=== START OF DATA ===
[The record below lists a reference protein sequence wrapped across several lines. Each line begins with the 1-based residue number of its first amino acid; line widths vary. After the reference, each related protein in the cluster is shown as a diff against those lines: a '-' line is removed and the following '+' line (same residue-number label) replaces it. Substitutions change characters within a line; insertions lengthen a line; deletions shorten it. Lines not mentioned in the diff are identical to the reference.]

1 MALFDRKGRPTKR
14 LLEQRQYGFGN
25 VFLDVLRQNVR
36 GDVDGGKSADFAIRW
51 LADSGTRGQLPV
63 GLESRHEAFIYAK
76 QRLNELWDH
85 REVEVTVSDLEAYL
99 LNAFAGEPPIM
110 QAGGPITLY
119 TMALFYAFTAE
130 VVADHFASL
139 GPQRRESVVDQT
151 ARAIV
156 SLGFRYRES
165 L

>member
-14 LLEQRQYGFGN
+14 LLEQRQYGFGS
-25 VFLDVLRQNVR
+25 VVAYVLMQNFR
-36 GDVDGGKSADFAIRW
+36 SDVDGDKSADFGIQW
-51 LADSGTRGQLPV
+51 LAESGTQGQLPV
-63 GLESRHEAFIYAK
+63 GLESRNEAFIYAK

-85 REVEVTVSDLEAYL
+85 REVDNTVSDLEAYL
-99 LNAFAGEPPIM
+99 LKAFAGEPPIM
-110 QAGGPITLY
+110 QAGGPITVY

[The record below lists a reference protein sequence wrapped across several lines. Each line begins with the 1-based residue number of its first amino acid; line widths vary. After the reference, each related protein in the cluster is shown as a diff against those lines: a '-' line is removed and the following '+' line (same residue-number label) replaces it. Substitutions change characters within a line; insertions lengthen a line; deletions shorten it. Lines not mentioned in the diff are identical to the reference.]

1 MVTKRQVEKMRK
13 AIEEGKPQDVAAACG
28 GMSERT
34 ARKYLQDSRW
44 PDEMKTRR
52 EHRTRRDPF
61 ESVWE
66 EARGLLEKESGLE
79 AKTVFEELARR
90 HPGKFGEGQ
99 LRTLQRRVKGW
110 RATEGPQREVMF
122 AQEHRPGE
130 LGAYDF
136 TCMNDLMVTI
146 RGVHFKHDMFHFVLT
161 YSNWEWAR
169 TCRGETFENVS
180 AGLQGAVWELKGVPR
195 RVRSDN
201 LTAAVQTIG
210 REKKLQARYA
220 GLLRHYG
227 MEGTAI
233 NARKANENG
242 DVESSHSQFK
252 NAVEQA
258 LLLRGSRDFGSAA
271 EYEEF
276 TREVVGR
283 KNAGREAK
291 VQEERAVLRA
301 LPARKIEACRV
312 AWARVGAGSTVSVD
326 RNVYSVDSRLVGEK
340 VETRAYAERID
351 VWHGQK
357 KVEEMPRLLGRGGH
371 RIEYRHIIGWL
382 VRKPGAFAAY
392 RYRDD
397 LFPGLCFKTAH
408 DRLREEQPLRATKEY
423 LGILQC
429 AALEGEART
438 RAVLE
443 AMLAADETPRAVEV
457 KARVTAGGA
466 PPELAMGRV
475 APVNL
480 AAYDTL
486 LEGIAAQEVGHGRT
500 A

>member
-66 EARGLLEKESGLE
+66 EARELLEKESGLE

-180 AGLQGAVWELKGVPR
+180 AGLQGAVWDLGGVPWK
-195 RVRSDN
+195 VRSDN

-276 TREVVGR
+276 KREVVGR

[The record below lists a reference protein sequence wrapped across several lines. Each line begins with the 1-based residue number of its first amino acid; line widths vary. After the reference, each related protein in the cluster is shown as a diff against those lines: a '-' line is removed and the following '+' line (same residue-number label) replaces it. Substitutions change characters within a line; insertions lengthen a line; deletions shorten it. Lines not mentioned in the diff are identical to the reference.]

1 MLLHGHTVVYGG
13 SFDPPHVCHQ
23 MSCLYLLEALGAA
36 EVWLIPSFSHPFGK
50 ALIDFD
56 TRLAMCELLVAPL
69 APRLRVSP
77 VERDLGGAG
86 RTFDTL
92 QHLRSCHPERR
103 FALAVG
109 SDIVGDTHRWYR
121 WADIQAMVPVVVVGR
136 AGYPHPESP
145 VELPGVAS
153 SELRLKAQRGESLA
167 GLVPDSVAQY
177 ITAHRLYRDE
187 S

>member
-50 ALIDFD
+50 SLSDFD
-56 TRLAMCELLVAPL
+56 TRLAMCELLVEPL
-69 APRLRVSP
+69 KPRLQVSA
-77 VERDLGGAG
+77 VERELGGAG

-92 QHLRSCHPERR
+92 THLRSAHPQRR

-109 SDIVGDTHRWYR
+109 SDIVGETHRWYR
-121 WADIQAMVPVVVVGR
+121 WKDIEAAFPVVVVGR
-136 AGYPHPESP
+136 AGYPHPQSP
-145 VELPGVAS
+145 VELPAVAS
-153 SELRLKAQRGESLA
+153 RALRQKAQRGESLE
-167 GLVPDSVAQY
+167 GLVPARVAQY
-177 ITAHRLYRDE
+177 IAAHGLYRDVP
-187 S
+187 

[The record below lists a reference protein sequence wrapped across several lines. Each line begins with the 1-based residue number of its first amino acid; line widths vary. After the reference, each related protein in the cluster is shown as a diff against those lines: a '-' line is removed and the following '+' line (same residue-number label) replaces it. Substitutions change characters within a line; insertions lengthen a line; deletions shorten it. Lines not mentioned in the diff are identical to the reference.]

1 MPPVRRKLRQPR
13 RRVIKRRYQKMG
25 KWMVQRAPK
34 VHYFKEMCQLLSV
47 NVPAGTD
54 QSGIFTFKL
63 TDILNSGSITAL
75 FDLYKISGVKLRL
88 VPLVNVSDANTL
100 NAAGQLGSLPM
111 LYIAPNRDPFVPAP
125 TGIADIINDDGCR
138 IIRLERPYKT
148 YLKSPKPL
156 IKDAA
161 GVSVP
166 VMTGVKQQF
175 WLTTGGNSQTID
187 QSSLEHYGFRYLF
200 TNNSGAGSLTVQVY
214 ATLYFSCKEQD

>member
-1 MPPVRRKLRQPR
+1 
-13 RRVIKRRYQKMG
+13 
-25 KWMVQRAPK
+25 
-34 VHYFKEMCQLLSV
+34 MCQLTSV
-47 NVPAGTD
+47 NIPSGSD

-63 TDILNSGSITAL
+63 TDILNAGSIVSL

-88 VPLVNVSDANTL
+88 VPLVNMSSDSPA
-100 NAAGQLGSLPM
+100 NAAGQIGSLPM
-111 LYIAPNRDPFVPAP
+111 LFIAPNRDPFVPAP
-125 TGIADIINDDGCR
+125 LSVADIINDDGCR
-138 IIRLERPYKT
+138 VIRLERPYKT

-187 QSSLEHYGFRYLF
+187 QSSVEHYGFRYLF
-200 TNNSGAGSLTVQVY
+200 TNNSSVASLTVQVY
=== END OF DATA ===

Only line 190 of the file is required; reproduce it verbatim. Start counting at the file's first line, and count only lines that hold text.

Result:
-187 QSSLEHYGFRYLF